Today students in Wales, England and Northern Ireland receive their GCSE results. As with last week’s A level results, the Joint Council for Qualifications (JCQ – a membership organisation of the seven largest providers of qualifications in the UK) publish summaries of the collective results collective results of the entries of the member awarding bodies.
Decline in entries
In May 2018, Qualifications Wales published some provisional data on examination entries this year. The data found that the number of entries into GCSE in 2018 had decreased by 13 per cent since 2017. They have also published an overview of today’s results.
The decrease in entries may be due to the Welsh Government’s policy change on school performance measures (see Qualifications Wales’ guest blog on the summer 2018 examination series). Following concerns about the growing trend of year 10 pupils (or younger) being entered for GCSEs, Qualifications Wale published a report on early and multiple entry in GCSEs in Wales (October 2017). The report found that the issue was complex, but the pressure on schools to achieve against school performance measures and to compete with other schools may have driven early and multiple entry. Qualifications Wales’ report recommended that the Welsh Government should change the way that school performance measures are calculated.
The Cabinet Secretary announced on 16 February 2018 that from summer 2019, only the results of the first awarding of a complete qualification (including vocational qualifications) will count towards performance measures.
Continuing changes in GCSEs
As the changes to GCSEs in Wales continue, a further fifteen subjects will be awarded for the first time this year. GCSE are going through a programme of reform in England also. In England, a new grading scale of 9 to 1 rather than A*-G began to be introduced for some subjects last year. This year, most of the subjects taken in large numbers by learners will be graded 9-1. These do not directly correspond to the previous letter grades, so a grade 9 will not be directly comparable to a grade A*. Ofqual have published an infographic that shows how the number and letter grades will compare.
Given the continuing changes in qualifications in Wales and England, and increasing policy divergence between the two countries, it is difficult to make meaningful year-on-year, or country to country comparisons and any comparisons should be treated with extreme caution. The new grade scale cannot be directly compared with the old one, other than cumulatively at A/7; C/4; and G/1. Therefore comparisons across years; across reformed and unreformed subjects and across jurisdictions, can only be made at these grades.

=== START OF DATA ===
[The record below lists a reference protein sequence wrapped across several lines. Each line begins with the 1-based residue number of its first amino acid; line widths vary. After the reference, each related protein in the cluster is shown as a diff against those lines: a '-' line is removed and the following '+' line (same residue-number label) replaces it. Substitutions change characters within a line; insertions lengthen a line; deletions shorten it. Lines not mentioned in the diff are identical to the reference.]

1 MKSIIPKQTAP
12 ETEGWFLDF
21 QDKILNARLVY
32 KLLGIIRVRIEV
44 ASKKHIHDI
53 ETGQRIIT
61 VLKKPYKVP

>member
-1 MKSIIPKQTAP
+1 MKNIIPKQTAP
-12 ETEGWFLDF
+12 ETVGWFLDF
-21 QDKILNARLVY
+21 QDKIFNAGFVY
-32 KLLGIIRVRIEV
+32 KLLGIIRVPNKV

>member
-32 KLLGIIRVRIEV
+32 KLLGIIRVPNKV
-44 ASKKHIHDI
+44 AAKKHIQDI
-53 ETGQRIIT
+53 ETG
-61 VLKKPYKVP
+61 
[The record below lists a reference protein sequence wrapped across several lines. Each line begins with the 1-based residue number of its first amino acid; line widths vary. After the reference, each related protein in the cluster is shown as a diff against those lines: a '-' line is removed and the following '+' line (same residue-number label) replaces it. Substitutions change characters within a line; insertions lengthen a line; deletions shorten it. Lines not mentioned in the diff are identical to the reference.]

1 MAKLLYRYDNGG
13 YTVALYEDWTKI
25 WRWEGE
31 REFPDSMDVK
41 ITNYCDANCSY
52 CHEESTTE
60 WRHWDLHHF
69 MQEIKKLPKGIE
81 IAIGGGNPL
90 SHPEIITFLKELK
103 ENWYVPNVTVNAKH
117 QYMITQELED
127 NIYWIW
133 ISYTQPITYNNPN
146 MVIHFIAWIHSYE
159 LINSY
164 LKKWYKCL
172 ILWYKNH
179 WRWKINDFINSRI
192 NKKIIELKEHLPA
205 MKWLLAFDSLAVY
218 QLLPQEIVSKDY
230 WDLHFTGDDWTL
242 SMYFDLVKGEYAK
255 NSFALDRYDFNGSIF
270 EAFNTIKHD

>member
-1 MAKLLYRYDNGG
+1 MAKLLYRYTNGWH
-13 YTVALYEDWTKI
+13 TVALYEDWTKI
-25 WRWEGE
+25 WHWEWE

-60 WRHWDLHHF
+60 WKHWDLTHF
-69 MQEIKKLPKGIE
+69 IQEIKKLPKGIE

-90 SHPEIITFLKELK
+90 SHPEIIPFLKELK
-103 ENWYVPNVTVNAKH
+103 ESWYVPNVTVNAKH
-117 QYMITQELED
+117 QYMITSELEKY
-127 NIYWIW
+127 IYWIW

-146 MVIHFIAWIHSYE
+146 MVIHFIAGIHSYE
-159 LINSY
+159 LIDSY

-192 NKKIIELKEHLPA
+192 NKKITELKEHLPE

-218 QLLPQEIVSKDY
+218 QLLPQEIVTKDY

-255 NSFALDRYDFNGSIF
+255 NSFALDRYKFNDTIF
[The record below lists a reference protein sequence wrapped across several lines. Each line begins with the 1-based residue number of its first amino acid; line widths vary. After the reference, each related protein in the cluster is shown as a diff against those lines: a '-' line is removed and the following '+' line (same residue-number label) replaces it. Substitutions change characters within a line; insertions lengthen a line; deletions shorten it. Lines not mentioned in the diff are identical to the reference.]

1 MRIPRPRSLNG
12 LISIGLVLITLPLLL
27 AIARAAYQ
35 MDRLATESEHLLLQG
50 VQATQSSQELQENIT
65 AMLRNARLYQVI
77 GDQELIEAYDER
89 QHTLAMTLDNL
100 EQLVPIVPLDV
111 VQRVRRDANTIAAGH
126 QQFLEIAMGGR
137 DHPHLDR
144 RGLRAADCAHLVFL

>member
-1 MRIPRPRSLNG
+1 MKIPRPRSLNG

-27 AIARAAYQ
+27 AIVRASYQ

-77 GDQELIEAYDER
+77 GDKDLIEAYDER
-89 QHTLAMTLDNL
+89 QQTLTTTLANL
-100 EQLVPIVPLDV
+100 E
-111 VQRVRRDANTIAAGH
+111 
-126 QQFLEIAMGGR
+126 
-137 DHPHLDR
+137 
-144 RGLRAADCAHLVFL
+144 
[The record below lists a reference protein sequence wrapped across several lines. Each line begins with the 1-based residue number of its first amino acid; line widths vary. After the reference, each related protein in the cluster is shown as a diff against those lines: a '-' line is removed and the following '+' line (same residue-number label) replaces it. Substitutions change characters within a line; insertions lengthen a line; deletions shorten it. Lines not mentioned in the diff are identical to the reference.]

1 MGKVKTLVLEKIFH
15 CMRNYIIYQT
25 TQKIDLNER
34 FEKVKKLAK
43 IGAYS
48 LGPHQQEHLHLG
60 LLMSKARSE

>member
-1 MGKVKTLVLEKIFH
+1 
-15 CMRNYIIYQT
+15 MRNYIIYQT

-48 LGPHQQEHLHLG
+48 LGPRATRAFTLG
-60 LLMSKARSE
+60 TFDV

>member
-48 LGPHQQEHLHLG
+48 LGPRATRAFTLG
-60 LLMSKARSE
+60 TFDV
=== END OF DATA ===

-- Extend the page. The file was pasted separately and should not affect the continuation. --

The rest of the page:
Given the changes to the grading system in England, with more subjects being awarded A 9-1, no comparisons have been made with England.
The data in the table below is extracted from information published by JCQ today and the data published by JCQ on GCSE results day in 2017. Data is provisional representing the position at the time that results are issued. Data is subject to checking before final data at Wales, local authority and school level is published. The results published by the JCQ relate to ‘entries’ and not to ‘candidates’. So, for example, the data can show that performance has increased or declined at GCSE or within the grades. It cannot show whether more boys or girls achieve five or more grades A*-C at GCSE. The data relates to the outcome of the individual subject areas for all regardless of their age.
- The overall percentage of learners achieving grade A* remains the same as last year with an increase of 0.1 percentage points for males and a decrease of 0.2 percentage points for females;
- Between 2017 and 2018, there has been an increase at grades A*-A for males by 0.6 percentage points. Females learners achieved the same as last year and there has been an increase of 0.3 percentage points for all learners;
- At grades A*-C, between 2016 and 2017, there is a decrease of 2.0 percentage points for males, 1.1 percentage points for females and 1.6 percentage points for all learners;
- There have also been decreases in attainment rates between 2017 and 2018 at grades A*-G: 0.6 percentage points for males, 1.1 percentage points for females and 1.6 percentage points for all learners;
- Females continue to perform better than males at all levels.
The revised Welsh Baccalaureate (Welsh Bacc) Key Stage 4 (KS4) Skills Challenge Certificate is being awarded for the second time. The KS4 Skills Challenge Certificate is equivalent in size and demand to a GCSE. It is graded at A*-C for achievement at Level 2 and Pass* and Pass at Level 1. To be awarded the Welsh Bacc, students must achieve the Skills Challenge certificate and supporting qualifications (such as GCSEs or equivalent vocational qualifications).
Article by Sian Hughes, National Assembly for Wales Research Service